December's issue, out now (as a subscriber, I received my copy before the end of October! I will never understand this) features the results of a tasting of Gigondas 2010/11.
The UK's leading Rhone specialist, John Livingstone-Learmonth, advises that the levels of ripeness in 2010 were excellent whereas there was more unevenness in 2011 which means, of course, caveat emptor (or, at least, buy a wine you either know or from a merchant you trust). He describes 2010 as a "more complete vintage" although the panel certainly does not write off the 2011 vintage at all.
A criticism that was levied against a few of the wines was heavy handed use of oak. When I first got to know Gigondas, it was a time of experimenting with new oak in the top cuvees (started, I believe, at Domaine les Gouberts) and it was fun for a while but Grenache doesn't always react well to the gentle oxidation that inevitably takes place in the barrel and, frankly, if you want an "international" style wine smothered in oak, you are unlikely to be interested in this blog!
It was good to read one of the other tasters, Christian Honorez saying "there is a core of really good producers in Gigondas who are making much better wines than many in Chateauneuf-du-Pape". Obvious, perhaps, but sometimes these things need to be spelled out. One of these is Laurent Brusset, currently at the helm of family estate Domaine Brusset.
I have been tasting and buying (and consuming) wines from this excellent estate along with several others from the village since the mid-1990s with wines dating back to the late 1980s and, whilst it would be only fair to say that from time to time another estate may come up with a marginally better wine, a wine with a Brusset label is quite often the best of the appellation in a given vintage. Moreover, and more important, the Brusset family has proven itself to be the most consistent estate in Gigondas. Even in the disastrous 2002 vintage, their Les Hauts de Montmirail was a lovely wine.
So, what of 2010? This is a vintage that bowled me over in just about every estate I visited - principally those I work with and a handful of others - and it was no exception here. The wines were harder at Domaine Brusset than in other Gigondas and Chateauneuf estates I visited, by which I mean that the structure, in particular the tannins, are less forgiving at this stage than in a vintage such as 2009. There is some good acidity here too. Actually, I can see strong stylistic links between the Rhone and Burgundy in this vintage. Of course, this is actually good news as it means, as with the 2005s, the wines will be able to evolve more gradually than in a more flashy year.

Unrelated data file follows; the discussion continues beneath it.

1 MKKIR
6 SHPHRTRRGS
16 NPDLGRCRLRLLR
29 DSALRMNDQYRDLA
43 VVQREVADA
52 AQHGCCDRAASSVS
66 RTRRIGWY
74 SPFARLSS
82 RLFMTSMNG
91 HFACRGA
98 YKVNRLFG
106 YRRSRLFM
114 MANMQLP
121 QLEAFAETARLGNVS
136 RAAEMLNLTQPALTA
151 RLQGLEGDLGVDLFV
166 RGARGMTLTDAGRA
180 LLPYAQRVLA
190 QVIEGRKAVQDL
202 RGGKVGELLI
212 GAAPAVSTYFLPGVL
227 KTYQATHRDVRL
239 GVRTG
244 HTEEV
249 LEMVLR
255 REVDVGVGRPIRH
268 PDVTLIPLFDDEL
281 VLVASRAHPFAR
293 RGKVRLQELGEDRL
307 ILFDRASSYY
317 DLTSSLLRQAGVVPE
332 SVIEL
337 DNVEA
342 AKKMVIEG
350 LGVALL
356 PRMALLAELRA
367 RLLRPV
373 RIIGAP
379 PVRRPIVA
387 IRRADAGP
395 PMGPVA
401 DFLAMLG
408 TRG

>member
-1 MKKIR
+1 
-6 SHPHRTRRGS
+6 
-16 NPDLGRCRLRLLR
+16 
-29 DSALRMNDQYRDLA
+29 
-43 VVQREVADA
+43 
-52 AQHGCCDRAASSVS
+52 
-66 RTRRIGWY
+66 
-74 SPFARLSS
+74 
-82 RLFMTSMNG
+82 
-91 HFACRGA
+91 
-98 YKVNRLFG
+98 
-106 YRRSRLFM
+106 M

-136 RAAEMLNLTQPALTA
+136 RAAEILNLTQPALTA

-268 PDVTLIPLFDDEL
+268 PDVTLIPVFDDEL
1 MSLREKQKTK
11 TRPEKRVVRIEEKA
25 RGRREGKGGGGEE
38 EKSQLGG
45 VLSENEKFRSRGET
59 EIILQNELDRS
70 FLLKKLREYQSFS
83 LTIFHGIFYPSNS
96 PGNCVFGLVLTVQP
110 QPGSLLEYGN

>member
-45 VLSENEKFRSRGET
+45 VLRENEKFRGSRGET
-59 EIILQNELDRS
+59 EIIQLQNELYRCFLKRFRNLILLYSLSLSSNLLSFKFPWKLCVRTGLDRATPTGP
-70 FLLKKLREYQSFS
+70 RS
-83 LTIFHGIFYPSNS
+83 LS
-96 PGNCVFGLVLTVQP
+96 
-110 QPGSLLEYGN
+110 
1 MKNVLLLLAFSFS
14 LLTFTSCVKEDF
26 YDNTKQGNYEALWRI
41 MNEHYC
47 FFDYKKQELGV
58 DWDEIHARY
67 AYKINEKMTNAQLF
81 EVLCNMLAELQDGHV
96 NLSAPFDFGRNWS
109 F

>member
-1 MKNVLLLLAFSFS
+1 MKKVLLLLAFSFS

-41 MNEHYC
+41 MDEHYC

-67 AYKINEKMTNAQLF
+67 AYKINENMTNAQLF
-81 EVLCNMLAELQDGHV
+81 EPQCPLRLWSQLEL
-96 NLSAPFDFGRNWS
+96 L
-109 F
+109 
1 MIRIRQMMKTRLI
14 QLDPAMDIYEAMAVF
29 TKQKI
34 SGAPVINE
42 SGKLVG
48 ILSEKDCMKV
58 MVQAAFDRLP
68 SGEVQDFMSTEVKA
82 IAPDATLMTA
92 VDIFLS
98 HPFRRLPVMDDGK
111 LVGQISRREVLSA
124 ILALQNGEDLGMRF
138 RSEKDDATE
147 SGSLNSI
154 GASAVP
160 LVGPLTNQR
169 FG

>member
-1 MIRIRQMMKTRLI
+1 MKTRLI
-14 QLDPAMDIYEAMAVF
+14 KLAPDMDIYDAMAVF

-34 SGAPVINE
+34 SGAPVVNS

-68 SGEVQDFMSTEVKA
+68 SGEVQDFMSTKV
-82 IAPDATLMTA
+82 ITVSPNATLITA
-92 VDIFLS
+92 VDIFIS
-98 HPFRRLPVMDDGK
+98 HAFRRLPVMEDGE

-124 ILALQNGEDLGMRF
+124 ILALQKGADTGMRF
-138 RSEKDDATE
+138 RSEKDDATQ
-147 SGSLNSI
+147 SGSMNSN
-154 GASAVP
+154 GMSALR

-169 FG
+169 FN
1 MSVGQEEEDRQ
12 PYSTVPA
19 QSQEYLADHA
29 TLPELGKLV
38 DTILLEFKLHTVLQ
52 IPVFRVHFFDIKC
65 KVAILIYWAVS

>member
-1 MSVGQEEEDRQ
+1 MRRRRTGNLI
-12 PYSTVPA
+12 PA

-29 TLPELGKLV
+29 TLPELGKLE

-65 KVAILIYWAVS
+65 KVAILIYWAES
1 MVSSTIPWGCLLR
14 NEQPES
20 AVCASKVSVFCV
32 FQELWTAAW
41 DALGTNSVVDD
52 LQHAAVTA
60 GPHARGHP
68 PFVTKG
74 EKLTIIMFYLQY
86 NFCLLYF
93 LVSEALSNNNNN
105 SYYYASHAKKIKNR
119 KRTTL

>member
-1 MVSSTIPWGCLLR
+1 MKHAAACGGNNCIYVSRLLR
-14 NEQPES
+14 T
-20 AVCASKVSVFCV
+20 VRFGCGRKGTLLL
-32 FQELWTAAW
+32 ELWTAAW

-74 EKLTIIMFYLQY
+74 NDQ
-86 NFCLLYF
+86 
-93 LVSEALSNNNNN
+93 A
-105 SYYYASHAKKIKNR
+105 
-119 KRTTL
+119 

And the wines? My thoughts are already on record so it may be simpler to record the verdict of the Decanter panel:
Les Hauts de Montmirail 2010: "Sleek sweep of dark cherry fruit across the nose, good and pure. Bright, black cherry fruit and winter spices intermingle with smoky oak. Intense with some tar and graphite: complex and multi-layered, with noticeable Syrah." 2015-2029. 90/100
Le Grand Montmirail 2010: "Mineral nose of some depth which has a baked brioche character. Liqueur cherry and coffee flavours add to a palate full of red fruits and fresh acidity." 2015-2029. 85+/100
It's been a while since I tasted HDM (it would be a shame to drink it too young) but I bought some half bottles of LGM for myself (very useful things, half bottles!) and can certainly vouch for this wine. Lovely!